Laid-off employees at Twitter’s Africa headquarters accuse Twitter of “willfully and recklessly violating the laws of Ghana” and attempting to “silence and intimidate” them after they were fired.
The team hired an attorney and sent a letter to the company demanding it Comply with labor laws in the West African country, and provide them with additional severance pay and other related benefits, in line with what other Twitter employees would receive.
They also petitioned the Ghanaian government to compel Twitter to “comply with Ghana’s laws on layoffs and offer employees fair and equitable negotiated pay and layoffs,” according to a letter to the country’s chief labor official obtained by CNN.
“It is clear that Twitter, Inc. headed by Mr. Elon Musk is either willfully or recklessly violating the laws of Ghana, operating in bad faith and in a manner that seeks to silence and intimidate former employees into accepting any terms unilaterally thrown at them,” the letter states.
Twitter laid off all but one African employee just four days after the company opened a physical office in the capital, Accra, following Musk’s takeover. But about a dozen employees have not been offered severance pay, which they say is required under Ghana’s labor laws, based on their employment contracts. They also claim that they were not informed of the next steps – unlike employees in the US and Europe – until a day after CNN reported their situation.
CNN has reached out to Twitter for comment but has not received a response.
In the letter to Twitter Ghana Ltd, obtained by CNN, the African employees rejected Twitter’s “Ghana Mutual Separation Agreement”, which they said was sent to their personal emails for a final salary offer they would pay. The company claims that it has been reached after negotiation.
Several team members and their attorneys told CNN that there was no such negotiation of severance pay. They claim it is less than required by law and contradicts what Musk said on Twitter that the departing employees will receive.
“Everyone who got out of it got 3 months of compensation, which is 50% more than legally required,” Musk wrote in a tweet. Twitter informed Ghanaian-based employees in early November that they would be paid until their last working day – December 4th. They will continue to receive full salary and benefits during the 30 day notice period.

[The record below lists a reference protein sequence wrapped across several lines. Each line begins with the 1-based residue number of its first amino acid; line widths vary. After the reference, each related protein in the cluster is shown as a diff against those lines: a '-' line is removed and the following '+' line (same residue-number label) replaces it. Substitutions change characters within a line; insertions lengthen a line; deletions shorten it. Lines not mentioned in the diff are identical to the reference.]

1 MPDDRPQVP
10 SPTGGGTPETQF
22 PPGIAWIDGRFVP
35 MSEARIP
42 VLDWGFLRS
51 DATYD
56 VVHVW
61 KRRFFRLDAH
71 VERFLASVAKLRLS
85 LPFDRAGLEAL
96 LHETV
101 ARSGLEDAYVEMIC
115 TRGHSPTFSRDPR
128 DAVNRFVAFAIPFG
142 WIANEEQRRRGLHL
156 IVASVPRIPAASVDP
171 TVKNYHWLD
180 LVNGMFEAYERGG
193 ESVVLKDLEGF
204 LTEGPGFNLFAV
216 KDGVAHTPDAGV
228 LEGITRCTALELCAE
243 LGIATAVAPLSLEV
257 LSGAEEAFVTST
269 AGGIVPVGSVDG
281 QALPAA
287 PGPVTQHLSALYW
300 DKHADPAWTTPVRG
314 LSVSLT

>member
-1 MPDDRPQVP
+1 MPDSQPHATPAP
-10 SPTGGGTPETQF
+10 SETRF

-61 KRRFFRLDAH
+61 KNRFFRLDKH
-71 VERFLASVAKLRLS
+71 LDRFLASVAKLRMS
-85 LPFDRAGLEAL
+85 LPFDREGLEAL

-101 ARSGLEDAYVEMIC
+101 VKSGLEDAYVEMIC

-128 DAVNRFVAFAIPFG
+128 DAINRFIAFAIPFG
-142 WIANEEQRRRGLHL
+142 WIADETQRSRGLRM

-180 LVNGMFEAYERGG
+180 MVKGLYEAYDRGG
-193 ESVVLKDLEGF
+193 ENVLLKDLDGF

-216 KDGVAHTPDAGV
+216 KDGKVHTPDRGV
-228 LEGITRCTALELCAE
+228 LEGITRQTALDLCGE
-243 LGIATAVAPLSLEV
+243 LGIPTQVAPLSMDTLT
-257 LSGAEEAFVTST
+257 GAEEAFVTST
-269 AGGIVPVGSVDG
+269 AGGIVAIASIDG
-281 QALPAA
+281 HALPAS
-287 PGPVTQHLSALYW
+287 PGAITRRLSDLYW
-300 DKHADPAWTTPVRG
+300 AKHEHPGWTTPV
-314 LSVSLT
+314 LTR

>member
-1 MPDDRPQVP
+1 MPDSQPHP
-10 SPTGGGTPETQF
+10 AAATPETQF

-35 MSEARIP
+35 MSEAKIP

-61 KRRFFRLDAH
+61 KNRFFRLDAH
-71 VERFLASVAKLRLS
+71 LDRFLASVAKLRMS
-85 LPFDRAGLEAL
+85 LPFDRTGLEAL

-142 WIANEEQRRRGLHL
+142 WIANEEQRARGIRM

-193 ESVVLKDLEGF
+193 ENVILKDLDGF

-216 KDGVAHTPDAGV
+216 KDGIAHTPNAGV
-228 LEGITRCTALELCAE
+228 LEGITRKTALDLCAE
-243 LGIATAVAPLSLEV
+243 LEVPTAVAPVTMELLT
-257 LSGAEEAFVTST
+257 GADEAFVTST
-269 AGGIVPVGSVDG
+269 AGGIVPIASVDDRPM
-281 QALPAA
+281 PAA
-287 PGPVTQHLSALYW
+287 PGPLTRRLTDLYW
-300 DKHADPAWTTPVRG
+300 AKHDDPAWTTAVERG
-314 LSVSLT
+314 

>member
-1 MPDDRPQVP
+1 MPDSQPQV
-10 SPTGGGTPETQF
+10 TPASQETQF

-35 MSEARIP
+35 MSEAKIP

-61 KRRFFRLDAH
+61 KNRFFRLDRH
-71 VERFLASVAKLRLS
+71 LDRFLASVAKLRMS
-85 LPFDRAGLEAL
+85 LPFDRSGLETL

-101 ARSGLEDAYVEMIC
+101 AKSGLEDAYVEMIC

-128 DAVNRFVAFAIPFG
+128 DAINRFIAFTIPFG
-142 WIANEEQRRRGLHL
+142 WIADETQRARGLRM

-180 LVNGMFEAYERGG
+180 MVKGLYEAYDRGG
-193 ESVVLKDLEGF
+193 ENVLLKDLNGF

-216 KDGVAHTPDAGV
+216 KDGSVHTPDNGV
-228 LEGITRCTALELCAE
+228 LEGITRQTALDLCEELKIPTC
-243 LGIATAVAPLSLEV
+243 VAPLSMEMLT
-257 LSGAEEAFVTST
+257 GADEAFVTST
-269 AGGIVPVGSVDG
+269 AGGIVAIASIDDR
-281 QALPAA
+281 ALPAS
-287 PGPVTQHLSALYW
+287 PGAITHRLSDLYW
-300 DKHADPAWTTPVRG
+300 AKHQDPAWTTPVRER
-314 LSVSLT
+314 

“It was very vague, didn’t talk about suspended leave or paid leave, and only asked us to sign if we agreed. I didn’t bother going back to the document because it’s rubbish and it still violates labor laws here,” a former employee told CNN on condition of anonymity. .
The Accra-based team accuses Twitter of dealing with them in bad faith, lack of transparency and discriminating against them compared to laid-off employees in other jurisdictions.
“Staff are saddened, humiliated and intimidated by this turn of events. There are non-Ghanaian staff, some with young families, who moved here to take jobs and are now left unofficially in the lurch, with no provision for repatriation expenses and no way to connect with Twitter,” Inc. and discuss or plead a case,” The notification to the Chief Labor Officer of Ghana says:
Their lawyer, Carla Olympio, says the abrupt termination of almost the entire team violated Ghana’s labor law because it is considered “redundant” which requires three months’ notice to the authorities and negotiation of redundancy pay.
In stark contrast to the company’s internal assurances given to Twitter employees around the world prior to the acquisition, little attempt appears to have been made to comply with Ghana’s labor laws, and the protections afforded therein for workers in circumstances where companies are making mass layoffs due to restructuring or reorganization. regulation,” she wrote in a statement to CNN.
Twitter’s official entry into the continent began with “great fanfare and with the support of the government,” employees said in their appeal to Ghana’s labor chief. They expect equal attention for their plight now.
They are claiming 3 months lump sum salary as severance pay, repatriation expenses for non-Ghanaian employees, entitlement to stock options stipulated in their contracts, and other benefits such as continued health care that has been provided to employees around the world.
CNN has reached out to Ghana’s Ministry of Labor and Labor Relations for comment.
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